Here is the news bit that got me off on my newest rant:
No Gatlin at Trials (so far)
PENSACOLA (USA): Sprinter Justin Gatlin will be not allowed to compete at US Olympic Trials starting this weekend. As Pensacola News Journal informs, he got support but no relief Tuesday from a federal judge who rescinded his order allowing the defending 100-meter champion to compete in this weekend’s Olympic track and field trials. Judge Lacey Collier said that while he believed Gatlin, a graduate of Woodham High School in Pensacola, “is being wronged,” he lacked jurisdiction over the U.S. Olympic Committee to determine who is eligible for the trials. The former world 100- and 200-meter champion’s only recourse appears to be with the Swiss Federal Court, Collier wrote in his seven-page order. Because the Swiss based CAS made the final ruling on him two weeks ago and IAAF confirmed his ban until July 24, 2010. But per latest informations, Gatlin’s lawyer said his client will go to the federal circuit court in Atlanta on Wednesday to attempt to have the latest ruling against him overturned.
I remember sitting in the Athens stadium with my son, Adam. We were sitting with a group of Australian and Japanese coaches just above the 75 meter line for the 100 meters. Perfect angle to watch the race.
Adam had been to Olympic Trials, national champs before, but never the Olympics. He was fascinated ( well, once we got our seats, which had been resold a couple of times,
but that is another story) with the sprinters in the semi finals. And then, when there was a twenty minute hold up for the finals, I told him my picks for the race, one through five. He was surprised I did not pick Asafa Powell or Shawn Crawford. I pick Justin Gatlin. Justin had the presence of mind, the focus, and he ran well and won! It was an exciting moment. It was also a moment that I shared with my son, on the trip of a lifetime.
When I had to tell Adam that Justin had tested positive and that CNN was blasting it all over Europe in July 2006, Adam was just quiet. I think he was also a little sad. It was the second athlete he had admired who was caught up in a drug scandal.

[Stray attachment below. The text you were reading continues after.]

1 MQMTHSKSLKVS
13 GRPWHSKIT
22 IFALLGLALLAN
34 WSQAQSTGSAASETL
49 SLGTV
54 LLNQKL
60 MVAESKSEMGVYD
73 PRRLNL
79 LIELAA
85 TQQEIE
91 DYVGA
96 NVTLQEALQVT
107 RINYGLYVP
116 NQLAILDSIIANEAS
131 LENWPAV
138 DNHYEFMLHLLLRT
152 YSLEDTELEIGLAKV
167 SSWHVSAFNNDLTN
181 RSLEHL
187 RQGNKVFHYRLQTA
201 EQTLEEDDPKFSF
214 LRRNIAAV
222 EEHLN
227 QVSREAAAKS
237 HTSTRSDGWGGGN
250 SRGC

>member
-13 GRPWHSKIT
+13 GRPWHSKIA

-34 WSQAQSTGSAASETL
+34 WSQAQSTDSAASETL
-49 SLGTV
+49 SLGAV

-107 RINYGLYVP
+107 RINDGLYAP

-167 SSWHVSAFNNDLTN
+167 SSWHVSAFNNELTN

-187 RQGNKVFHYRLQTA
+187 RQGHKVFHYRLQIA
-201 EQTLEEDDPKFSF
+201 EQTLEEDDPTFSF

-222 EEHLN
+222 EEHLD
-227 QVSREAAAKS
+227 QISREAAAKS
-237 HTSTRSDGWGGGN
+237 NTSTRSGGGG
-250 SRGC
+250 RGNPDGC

When Adam was four, he got to meet Randy Barnes, who actually spent time with Adam, kicking around dirt in the shot ring at Cerritos after a competition. I can still remember watching all 6-8 of Randy and all 3 feet of Adam in the shot ring, kicking up sand and laughing. Afterwards, Randy gave me a two hour interview on how to tell when athletes were using steroids or not, based on their flexibility. I wanted to believe Randy was clean, liked the guy and again, felt terrible when he tested positive.
This morning, a friend woke me up with a phone call. He was upset about the Gatlin situation. Again, another Olympic Trials that will be marred by a drug cheat who is trying to get back into the Trials!
I am not sure what to call Mr. Gatlin. I will give him the benefit of the doubt on the ADD
drug in 2001. His spin doctors did not fight that back then, and now, after his 2006 debacle, it is in my mind, a very different story.
Try my take on this situation for a moment:
The facts are that Justin got caught cheating . His eight year punishment was cut to four because he supplied info to the boys at WADA and USADA. He even put himself in harms way and wore a wire in order to help WADA and USADA. That is admirable, whatever the reasons.